Tables for
Volume C
Mathematical, physical and chemical tables
Edited by E. Prince

International Tables for Crystallography (2006). Vol. C, ch. 6.4, p. 609

Section 6.4.1. Introduction

T. M. Sabinea

aANSTO, Private Mail Bag 1, Menai, NSW 2234, Australia

6.4.1. Introduction

| top | pdf |

In a diffraction experiment, a beam of radiation passes into the interior of a crystal via an entrance surface. When the crystal is set for Bragg reflection, a diffracted beam passes out of the crystal through the exit surface. The scattering vector is allowed to sweep over a small region around the exact Bragg position, and the total intensity scattered into a detector is recorded. This record (called the integrated intensity) contains all the information available to the crystallographer, and includes the starting point for crystal structure analysis, which is the relative magnitude of the structure factor for the reflection under examination. In order to determine the relationship between the structure factor and the observed integrated intensity, it is necessary to take into account all processes that remove intensity from the incident and diffracted beams during their passage through the crystal.

The standard theory, which is called the kinematic theory, assumes that there is no attenuation of either the incident beam or the diffracted beam during the diffraction process. The fact that this is not so in a real crystal is expressed in the following way. [I^{\rm obs}=EI^{\rm kin}.]E is equal to unity for a crystal, called the ideally imperfect crystal, which scatters in accordance with the kinematical approximation. In kinematic theory, the integrated intensity is proportional to the square of the magnitude of the structure factor, [\left | F\right | ^2]. The factor E has a value very much less than unity for a perfect crystal, to which the dynamical theory of diffraction applies. In the dynamical theory, the integrated intensity is proportional to the first power of the structure-factor magnitude, [|F|]. All crystals in nature lie between these limits, either because of the microstructure of the crystal, or because of the removal of photons or neutrons by electronic or nuclear processes. A real crystal may behave as a perfect crystal for some reflections and as an imperfect crystal for others. It is the purpose of this section to give formulae by which the value of [\left | F\right |] can be extracted from the measured intensity of a reflection from a real crystal without resorting to mechanical methods of changing its state of perfection. Those methods, such as quenching or irradiation with fast neutrons, usually introduce problems that are more difficult than those that they were designed to solve.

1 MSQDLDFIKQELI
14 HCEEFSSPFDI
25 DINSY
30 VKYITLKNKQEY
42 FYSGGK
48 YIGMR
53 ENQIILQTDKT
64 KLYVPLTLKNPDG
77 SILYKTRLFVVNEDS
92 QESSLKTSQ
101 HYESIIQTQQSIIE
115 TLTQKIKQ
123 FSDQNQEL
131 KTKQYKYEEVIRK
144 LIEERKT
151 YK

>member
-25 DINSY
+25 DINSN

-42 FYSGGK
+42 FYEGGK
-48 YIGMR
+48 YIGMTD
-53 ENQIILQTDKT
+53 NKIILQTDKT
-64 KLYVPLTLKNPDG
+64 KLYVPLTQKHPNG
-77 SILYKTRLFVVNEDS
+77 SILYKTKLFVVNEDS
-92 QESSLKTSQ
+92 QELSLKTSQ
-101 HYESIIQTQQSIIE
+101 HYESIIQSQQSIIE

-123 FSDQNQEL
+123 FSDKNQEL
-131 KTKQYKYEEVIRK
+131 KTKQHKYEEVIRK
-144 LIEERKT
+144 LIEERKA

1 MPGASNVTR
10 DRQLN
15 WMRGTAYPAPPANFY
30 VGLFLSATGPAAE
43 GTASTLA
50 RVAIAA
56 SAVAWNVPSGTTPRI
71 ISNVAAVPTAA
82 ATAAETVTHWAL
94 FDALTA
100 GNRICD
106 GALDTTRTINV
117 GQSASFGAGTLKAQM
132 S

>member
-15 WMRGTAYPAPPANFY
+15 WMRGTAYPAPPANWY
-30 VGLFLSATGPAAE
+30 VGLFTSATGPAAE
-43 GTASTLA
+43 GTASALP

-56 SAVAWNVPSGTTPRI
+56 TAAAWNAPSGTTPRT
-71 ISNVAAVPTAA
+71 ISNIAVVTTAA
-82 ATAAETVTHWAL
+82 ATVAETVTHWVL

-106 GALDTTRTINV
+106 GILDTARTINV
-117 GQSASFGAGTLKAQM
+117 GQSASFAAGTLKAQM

The formulae are constructed so that they apply at all angles of scattering, and are either analytic or rapidly convergent for ease of use in least-squares methods.

It should be noted that whenever the symbol F subsequently appears it should be interpreted as the modulus of the structure factor, which always includes the Debye–Waller factor.

In common with all published theories of extinction, the theory presented here is phenomenological, in that the assumption is made that the wavevector within the crystal does not differ from the wavevector in vacuum whatever the strength of the interaction between the incident radiation and the crystal. The results will be compared with a solution in the symmetric Bragg case in which the dynamic refractive index of the crystal has been taken into account (Sabine & Blair, 1992[link]).


Sabine, T. M. & Blair, D. G. (1992). The Ewald and Darwin limits obtained from the Hamilton–Darwin energy transfer equations. Acta Cryst. A48, 98–103.

to end of page
to top of page